Green Gadget Gift Review

Editor’s Note: EarthTechling, always looking to forward the cleantech revolution discussion, is proud to present this video segment via a cross post from partner energyNow! Author credit goes to Patty Kim and Thalia Assuras.

With the holidays approaching, it’s time to think about presents for loved ones. Gift options abound, and it can be tough to tell which will be a hit and which are destined for the return line.

energyNOW! correspondent Patty Kim researched this year’s coolest clean tech gadgets to help figure out which ones will help your friends and family go green.

image via energyNow!

Since cellphones and tablets are so popular, the Changers Solar Charger is worth reviewing. The kit contains two components – a flexible solar module which can hang on a window and a rechargeable 16-watt battery. Four hours of direct sunlight will fully charge the battery and provide enough juice to recharge most handheld electronic devices twice.

The solar charger sells for $149, and also tracks the energy you produce. The results will be tweeted and stored, and converted into credits to be redeemed in the Changers online marketplace.

If you prefer to generate power on the go, the Voltaic Systems solar laptop charger backpack may be ideal. Three 3.4-watt solar panels attach to a universal battery, and one hour of sunlight will run a laptop for 30 minutes while 90 minutes will fully charge most cell phones. The backpack is waterproof and durable, but heavy at 5.5 pounds, and retails for $389.

Charging devices is great, but reducing utility bills is becoming more important during the economic downturn, and that’s where the Nest Learning Thermostat comes in. From the makers of the iPod, it applies the same easy-to-use principles. After a week of installation, it learns your cooling and heating preferences, and constantly incorporates new adjustments. The Nest is currently on back order, and sells for $249, but is worth checking out for fun energy-saving features.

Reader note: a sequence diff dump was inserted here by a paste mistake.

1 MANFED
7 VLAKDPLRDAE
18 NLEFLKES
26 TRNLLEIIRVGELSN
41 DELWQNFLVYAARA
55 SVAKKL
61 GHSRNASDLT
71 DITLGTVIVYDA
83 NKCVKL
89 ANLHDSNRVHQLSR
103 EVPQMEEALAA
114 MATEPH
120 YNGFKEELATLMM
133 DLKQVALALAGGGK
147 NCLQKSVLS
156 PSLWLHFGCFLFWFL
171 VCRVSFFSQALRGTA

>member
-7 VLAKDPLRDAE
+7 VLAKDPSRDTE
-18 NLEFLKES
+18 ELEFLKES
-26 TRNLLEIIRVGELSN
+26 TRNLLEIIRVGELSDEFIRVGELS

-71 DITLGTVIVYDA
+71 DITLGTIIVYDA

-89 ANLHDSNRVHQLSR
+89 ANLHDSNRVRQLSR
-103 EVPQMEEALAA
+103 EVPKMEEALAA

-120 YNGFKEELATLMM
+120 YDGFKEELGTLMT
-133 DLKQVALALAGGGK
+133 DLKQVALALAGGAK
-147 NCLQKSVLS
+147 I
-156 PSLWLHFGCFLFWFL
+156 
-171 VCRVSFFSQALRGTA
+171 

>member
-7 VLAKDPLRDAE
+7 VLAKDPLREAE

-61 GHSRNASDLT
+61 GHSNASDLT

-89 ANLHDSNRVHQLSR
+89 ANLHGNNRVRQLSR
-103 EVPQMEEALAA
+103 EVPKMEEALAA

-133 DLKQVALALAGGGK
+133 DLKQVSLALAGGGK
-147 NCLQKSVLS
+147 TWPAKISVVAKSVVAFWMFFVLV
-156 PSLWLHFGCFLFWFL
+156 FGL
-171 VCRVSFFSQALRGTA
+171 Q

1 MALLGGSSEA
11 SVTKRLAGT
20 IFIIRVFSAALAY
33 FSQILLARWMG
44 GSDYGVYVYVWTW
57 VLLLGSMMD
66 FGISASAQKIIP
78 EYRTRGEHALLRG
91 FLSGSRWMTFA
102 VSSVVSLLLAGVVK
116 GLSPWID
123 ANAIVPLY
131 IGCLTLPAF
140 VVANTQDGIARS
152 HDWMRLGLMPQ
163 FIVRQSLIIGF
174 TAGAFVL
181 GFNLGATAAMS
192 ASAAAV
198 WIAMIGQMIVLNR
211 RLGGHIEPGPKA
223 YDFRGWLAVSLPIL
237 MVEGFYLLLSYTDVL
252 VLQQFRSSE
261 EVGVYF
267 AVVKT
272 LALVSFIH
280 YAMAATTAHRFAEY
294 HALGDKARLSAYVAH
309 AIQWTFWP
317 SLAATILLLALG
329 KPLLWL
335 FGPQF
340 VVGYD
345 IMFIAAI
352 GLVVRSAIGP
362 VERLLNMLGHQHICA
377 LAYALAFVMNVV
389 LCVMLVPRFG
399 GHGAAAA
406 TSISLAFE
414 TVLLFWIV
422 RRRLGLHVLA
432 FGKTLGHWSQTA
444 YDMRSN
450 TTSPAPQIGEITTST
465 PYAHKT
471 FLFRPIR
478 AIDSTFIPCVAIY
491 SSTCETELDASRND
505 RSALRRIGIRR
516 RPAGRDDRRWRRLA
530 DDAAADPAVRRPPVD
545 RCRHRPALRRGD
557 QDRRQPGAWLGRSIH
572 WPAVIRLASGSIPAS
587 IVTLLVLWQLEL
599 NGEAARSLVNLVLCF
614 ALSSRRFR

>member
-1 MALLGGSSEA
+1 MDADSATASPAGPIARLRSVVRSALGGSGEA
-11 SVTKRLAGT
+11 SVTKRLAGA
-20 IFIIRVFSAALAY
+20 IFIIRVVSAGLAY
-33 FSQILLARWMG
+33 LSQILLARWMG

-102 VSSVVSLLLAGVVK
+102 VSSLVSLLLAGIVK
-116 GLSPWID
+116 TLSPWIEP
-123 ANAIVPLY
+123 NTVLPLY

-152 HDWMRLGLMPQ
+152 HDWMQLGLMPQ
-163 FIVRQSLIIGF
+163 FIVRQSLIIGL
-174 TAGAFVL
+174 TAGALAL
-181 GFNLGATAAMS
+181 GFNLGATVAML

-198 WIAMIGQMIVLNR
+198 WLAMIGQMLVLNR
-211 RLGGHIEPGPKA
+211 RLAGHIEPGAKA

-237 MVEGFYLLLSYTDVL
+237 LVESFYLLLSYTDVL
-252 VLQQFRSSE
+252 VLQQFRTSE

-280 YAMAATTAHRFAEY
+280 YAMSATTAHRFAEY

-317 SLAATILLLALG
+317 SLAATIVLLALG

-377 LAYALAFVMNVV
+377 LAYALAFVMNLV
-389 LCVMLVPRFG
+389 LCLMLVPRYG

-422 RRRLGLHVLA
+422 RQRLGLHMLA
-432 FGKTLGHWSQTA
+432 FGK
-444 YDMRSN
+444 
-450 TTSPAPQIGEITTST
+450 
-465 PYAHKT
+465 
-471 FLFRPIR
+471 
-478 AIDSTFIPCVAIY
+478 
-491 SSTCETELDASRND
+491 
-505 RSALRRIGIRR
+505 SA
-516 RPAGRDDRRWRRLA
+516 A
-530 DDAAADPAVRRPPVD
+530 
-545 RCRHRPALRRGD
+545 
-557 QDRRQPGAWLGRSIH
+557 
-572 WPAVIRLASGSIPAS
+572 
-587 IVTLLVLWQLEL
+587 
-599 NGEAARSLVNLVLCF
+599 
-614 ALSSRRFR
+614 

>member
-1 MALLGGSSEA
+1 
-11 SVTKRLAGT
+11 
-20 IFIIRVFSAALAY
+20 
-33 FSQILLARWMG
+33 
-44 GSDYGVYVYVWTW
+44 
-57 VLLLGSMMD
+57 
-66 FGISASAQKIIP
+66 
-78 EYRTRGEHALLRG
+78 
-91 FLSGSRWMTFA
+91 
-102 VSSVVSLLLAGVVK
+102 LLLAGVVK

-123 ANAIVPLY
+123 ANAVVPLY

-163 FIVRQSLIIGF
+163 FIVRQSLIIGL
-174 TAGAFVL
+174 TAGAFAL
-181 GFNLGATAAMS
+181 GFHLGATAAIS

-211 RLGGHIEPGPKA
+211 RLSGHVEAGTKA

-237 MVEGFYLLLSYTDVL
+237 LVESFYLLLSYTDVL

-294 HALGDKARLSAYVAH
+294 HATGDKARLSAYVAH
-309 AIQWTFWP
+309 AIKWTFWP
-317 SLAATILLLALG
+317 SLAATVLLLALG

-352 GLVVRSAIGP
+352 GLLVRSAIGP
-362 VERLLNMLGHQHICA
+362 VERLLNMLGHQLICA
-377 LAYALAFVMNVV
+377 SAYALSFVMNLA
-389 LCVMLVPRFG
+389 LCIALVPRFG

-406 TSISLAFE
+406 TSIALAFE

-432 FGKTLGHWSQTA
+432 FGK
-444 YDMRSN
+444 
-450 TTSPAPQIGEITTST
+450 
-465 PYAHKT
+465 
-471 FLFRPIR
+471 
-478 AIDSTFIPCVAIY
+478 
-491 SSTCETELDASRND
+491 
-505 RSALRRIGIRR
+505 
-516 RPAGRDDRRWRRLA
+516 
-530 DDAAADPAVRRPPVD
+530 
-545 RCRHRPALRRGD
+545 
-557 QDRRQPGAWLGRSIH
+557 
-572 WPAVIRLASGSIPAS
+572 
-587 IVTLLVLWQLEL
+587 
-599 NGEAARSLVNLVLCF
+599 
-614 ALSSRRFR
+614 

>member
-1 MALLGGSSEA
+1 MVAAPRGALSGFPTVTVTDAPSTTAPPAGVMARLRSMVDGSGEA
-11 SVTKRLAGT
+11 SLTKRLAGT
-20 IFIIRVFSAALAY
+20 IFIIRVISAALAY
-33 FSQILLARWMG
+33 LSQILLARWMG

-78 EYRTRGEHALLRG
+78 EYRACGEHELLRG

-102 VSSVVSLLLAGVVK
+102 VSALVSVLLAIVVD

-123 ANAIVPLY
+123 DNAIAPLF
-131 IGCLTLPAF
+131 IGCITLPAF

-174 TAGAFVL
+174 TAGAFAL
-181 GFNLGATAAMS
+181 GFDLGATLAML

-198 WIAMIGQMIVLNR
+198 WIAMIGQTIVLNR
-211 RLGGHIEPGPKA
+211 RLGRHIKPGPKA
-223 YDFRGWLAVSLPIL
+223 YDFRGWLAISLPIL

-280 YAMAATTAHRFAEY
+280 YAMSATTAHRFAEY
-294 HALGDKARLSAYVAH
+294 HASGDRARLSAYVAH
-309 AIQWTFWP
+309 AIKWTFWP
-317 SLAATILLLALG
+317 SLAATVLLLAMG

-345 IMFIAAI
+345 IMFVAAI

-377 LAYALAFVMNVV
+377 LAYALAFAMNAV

What about the kids in that energy-efficient home? The H-Racer 2.0 is just like any other remote-controlled toy car on the market, except for one aspect – it runs on hydrogen. The solar-powered refueling station only requires water to create a chemical reaction that releases oxygen into the air and hydrogen into the gas tank. The process takes about 60 seconds for a 10 minute charge. The H-Racer retails for $119 and is great for anyone interested in alternative energy or science.

Last, but not least, commuters should consider the Stromer electric bike. It’s one of the most powerful e-bikes available, with a 600-watt rear-hub motor, and has two modes of power. Pedal-assist mode provides a boost for riders when they’re heading up hills, while the power-on-demand mode will cruise at 20 miles per hour without any pedaling. The 36-volt battery can charge onboard or separately, and takes five or six hours to fully charge, but provides a 45-mile range on pedal assist. The Stromer is expensive, however, costing $3,399.

The full video review is available below:

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